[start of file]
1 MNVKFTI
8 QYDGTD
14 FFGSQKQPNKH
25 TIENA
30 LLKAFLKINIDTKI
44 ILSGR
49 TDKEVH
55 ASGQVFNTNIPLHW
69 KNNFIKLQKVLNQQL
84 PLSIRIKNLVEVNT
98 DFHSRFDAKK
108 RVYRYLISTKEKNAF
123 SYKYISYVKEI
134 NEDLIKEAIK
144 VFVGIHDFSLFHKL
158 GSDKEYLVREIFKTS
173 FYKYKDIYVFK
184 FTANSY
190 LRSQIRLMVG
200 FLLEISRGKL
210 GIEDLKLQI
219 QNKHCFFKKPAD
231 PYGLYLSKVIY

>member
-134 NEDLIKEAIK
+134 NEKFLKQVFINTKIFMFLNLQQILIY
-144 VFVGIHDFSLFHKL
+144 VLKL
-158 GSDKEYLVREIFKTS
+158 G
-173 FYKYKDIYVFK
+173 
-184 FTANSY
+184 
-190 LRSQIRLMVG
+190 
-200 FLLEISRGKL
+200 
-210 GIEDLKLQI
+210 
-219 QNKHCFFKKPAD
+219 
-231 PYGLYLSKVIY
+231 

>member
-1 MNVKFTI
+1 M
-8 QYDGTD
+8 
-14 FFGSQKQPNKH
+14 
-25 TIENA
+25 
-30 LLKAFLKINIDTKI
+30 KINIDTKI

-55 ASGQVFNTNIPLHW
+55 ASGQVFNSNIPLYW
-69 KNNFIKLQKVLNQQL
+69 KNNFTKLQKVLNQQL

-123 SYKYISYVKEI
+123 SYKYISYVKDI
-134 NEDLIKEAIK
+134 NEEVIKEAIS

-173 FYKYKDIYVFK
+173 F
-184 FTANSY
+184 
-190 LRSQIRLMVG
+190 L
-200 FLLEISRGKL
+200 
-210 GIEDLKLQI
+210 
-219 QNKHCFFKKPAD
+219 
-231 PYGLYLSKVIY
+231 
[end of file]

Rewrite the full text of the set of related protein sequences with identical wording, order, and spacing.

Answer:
1 MNVKFTI
8 QYDGTD
14 FFGSQKQPNKH
25 TIENA
30 LLKAFLKINIDTKI
44 ILSGR
49 TDKEVH
55 ASGQVFNTNIPLHW
69 KNNFIKLQKVLNQQL
84 PLSIRIKNLVEVNT
98 DFHSRFDAKK
108 RVYRYLISTKEKNAF
123 SYKYISYVKEI
134 NEDLIKEAIK
144 VFVGIHDFSLFHKL
158 GSDKEYLVREIFKTS
173 FYKYKDIYVFK
184 FTANSY
190 LRSQIRLMVG
200 FLLEISRGKL
210 GIEDLKLQI
219 QNKHCFFKKPAD
231 PYGLYLSKVIY

>member
-134 NEDLIKEAIK
+134 NEKFLKQVFINTKIFMFLNLQQILIY
-144 VFVGIHDFSLFHKL
+144 VLKL
-158 GSDKEYLVREIFKTS
+158 G
-173 FYKYKDIYVFK
+173 
-184 FTANSY
+184 
-190 LRSQIRLMVG
+190 
-200 FLLEISRGKL
+200 
-210 GIEDLKLQI
+210 
-219 QNKHCFFKKPAD
+219 
-231 PYGLYLSKVIY
+231 

>member
-1 MNVKFTI
+1 M
-8 QYDGTD
+8 
-14 FFGSQKQPNKH
+14 
-25 TIENA
+25 
-30 LLKAFLKINIDTKI
+30 KINIDTKI

-55 ASGQVFNTNIPLHW
+55 ASGQVFNSNIPLYW
-69 KNNFIKLQKVLNQQL
+69 KNNFTKLQKVLNQQL

-123 SYKYISYVKEI
+123 SYKYISYVKDI
-134 NEDLIKEAIK
+134 NEEVIKEAIS

-173 FYKYKDIYVFK
+173 F
-184 FTANSY
+184 
-190 LRSQIRLMVG
+190 L
-200 FLLEISRGKL
+200 
-210 GIEDLKLQI
+210 
-219 QNKHCFFKKPAD
+219 
-231 PYGLYLSKVIY
+231 